Joel Stanwood: Why has the Lean movement largely failed to capture the imagination of the sales team?  Most management teams who testify to having implemented Lean will describe financial impact in terms of shop floor efficiency improvement – direct labor productivity, overtime reduction, inventory velocity, floor space utilization, etc. Paradoxically, in terms of company economics, the most alluring promise of Lean is to boost sales, delivering ever higher variable contribution margins while delighting customers and winning in the marketplace. Yet the language of Lean to unlock the growth engine of the company rarely enters the sales vernacular, and in general, sales professionals are far less likely to have participated in Kaizen. Why has the Lean movement largely failed to capture the imagination of the sales team?

My response:

This is a good question and one that doesn’t facilitate itself for such a linear answer. I think all the responses so far have talked about many different ideas based on all our experiences out there with various industry and gives our readers some good perspectives to build on.
I suppose being part of Toyota in the beginning (1988) when we were setting up the systems at TMMK we realized Toyota Motor Sales (TMS) wasn’t necessarily part of our manufacturing plant (meaning onsite), they were a separate entity as Jeff and others described, but they determined our pull system. We were always told that every car we made was sold and TMS wouldn’t have us build to be building- that would go against the rules right? Many do not see this concept or believe its a feasible way to do business.
Toyota made it very easy for us to understand expectations (standards) and we designed our systems around this “pull” from the customer which we referred to as “takt time”. We got as low as 53 seconds a car at one time due to the pull from TMS orders and worked numerous hours of overtime and saturday’s to keep the customer happy based on that demand and/or the opposite if things slowed down. Our systems were “flexible” so we could adapt to change if the market changed. This happened several times in my time there and we were able to adapt with minimal to any downtime at all, just some good ole PDCA planning and thinking..
We learned we would never be a 24/7 shift producer, we would have only 2 shifts, that had the capability for overtime if necessary and also preventative maintenance (PM) to ensure our equipment could meet expectation with the high demand and lean environment we had. We all knew the “design to sell” value stream and ran “just in time”. You would never see Toyota hire manpower for full capacity production this was why the culture had flexibility embedded first and foremost, and was an essential element of the success of TPS. Time and seconds were important so we learned to value each one.
All of this took understanding the entire value stream from order to customer. Some of you have referenced design-make-sell.
I think to add to that thought Toyota recently has added “service” to this value stream, if you think about it, a service department can greatly impact sales of a product so although they are not part of the actual sales or manufacturing they need to understand the impact of their role in the value stream even after the sale. An important aspect many do not teach or discuss but if you reflect on the past few years you can see how sales could be affected by the lack of understanding in service very easily.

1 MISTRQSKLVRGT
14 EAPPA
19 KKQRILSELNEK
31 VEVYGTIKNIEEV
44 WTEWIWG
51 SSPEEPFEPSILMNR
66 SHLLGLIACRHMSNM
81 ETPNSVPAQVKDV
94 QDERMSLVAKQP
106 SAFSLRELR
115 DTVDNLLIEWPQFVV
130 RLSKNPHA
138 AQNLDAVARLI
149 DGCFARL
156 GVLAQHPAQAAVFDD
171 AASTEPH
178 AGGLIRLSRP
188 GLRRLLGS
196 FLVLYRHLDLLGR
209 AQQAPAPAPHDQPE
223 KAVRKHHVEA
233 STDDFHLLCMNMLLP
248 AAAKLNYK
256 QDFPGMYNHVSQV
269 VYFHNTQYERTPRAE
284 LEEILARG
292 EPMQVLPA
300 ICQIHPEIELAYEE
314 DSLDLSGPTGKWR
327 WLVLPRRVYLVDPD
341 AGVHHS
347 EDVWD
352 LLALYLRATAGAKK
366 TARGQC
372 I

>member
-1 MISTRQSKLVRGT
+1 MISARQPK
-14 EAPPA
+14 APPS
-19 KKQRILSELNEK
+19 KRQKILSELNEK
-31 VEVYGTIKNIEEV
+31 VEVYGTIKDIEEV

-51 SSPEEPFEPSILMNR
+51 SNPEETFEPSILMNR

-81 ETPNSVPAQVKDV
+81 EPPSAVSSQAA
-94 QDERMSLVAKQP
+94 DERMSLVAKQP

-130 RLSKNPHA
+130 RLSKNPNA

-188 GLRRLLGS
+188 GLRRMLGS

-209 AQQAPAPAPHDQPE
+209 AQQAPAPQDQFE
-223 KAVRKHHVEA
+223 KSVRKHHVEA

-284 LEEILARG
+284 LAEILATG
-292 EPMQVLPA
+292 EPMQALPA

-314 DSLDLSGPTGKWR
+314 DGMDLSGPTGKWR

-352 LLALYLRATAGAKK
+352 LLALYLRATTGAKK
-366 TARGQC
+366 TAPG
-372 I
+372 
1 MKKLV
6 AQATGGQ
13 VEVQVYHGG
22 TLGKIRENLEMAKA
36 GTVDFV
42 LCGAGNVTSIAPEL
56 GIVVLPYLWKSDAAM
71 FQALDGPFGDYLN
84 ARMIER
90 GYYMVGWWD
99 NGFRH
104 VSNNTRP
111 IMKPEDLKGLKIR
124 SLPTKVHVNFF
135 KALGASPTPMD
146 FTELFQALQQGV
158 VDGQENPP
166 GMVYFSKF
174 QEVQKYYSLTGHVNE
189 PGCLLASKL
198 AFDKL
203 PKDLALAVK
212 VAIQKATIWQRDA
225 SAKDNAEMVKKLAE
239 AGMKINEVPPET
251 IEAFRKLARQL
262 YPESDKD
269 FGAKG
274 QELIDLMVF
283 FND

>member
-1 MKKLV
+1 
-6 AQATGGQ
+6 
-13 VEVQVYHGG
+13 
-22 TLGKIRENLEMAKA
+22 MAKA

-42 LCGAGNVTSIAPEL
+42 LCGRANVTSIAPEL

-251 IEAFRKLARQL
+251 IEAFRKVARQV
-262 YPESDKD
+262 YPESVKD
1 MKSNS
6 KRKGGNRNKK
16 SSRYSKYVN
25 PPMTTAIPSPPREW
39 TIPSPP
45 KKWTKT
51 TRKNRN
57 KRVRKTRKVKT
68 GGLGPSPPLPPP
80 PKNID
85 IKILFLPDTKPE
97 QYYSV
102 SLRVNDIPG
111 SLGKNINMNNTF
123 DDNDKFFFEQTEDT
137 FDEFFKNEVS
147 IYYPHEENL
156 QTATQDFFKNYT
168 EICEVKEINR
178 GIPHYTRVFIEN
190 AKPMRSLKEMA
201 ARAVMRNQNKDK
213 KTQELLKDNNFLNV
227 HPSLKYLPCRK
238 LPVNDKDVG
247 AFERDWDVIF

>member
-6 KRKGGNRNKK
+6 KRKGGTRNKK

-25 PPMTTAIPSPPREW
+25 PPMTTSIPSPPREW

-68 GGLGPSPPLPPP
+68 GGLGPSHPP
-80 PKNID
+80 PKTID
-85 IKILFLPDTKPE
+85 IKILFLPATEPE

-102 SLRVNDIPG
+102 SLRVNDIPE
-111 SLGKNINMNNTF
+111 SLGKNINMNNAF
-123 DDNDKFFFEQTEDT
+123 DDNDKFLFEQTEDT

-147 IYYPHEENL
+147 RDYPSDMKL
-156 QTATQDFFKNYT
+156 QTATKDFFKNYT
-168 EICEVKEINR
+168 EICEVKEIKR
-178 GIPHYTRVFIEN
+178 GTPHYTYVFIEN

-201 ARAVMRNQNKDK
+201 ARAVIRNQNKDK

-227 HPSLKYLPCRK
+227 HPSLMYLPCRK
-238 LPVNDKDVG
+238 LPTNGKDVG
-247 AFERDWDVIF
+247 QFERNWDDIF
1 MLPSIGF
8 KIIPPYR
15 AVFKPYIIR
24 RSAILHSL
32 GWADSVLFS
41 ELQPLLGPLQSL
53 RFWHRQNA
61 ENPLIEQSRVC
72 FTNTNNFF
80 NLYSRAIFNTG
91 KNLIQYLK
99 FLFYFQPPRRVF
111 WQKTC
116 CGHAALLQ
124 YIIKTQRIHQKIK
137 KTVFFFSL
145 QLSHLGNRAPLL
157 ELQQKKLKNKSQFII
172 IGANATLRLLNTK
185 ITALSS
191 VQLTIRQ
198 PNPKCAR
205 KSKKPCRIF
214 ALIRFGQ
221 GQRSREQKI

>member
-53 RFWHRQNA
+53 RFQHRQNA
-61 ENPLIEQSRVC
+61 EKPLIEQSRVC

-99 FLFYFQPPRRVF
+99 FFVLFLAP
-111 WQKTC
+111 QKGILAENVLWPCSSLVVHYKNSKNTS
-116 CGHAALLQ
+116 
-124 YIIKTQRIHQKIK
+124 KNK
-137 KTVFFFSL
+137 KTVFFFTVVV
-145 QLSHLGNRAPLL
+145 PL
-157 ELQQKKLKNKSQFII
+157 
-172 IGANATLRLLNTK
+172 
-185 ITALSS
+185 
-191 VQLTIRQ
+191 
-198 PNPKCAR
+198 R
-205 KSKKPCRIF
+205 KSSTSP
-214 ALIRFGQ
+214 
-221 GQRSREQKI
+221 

In my experience going to companies outside of the “Toyota” standard (which sits up on a pedestal to many) is eye opening in how removed sales and aspects around leveling and development are not included in their thinking and/or planning. To me it should be one of the first areas to learn since many are measured on “results” their sales, or what some call throughput, but the problem is they forget the process that gets them there and that is dangerous. The ole “process vs results” thing- imagine that.
So what I have seen in the past few years traveling around the US that sales are slowly becoming part of the learning sessions, at least where Im going, or ones that attend conferences I hear more often in class now-, “Im from sales”, I believe a pull has begun and my thinking is this:
If a company has sales as a part of the company, meaning they happen to be internal and are sitting next to accounting and/or the payroll folks then it “should” be easier to see the affects of their decision making, but unfortunately its not. The dangers I witnessed by sales not understanding or going to see the value stream even when its right next to them is they commit a product to a customer, without asking if its feasible, where it fits in the leveling process for manufacturing, lead times, manpower, or cost perspectives. To me this creates a “push” system for an organization, by sales having an entire lack of awareness to the entire value stream then they promise promise promise and when it gets funneled to production, they are like ” we cant do this, why did you tell them we could”, so several things can happen. (there are many that trickle down from this)
1. We prioritize orders by client size, order, or money
2. We push the “not so important” (in their minds) orders in “delay mode”
3. Or we miss the order completely putting at risk the reliability of the company
4. We overnight ship product which can result in very high costs
When these things happen then each day is just a reactive hodge-podge of getting what ever work we can put out and meet as many customers as I can. If no one is tracking the “pain to the organization” in regard to the key performance indicators then it can never get back tracked to sales lack of understanding. This can impact morale, costs, job security, company reliability and throughput.
So I feel its a slow pull, but one none the less, of a company seeing the need for sales to understand the entire value stream from design, make, sell, service and how to have “repeat” and addition sales (growth). Having sales understand this can be a paradigm shift in thinking for organizations on who are attending “learning sessions” whether its from a consultant, at a conference, or self learning from all the great books many here have written.
I believe when companies can get away from push production and embed pull production based on the sales departments improved understanding you will begin to see great things. I’ve began to embed this discussion at a awareness level to begin an understanding of the horizontal – vertical alignment of an organization.
I really appreciate the question, its not an easy one to answer without us all going out to ask deep questions regarding a company’s value stream and capacity, the more that is stressed the more I think we will see a slow change in sales becoming a valuable part of the value stream and the pull being the norm versus the abnormal. I hope this helps, this is my perspective based on my experience with some companies and working with their sales and also my time with Toyota to have a comparison.
Until next time,
Tracey Richardson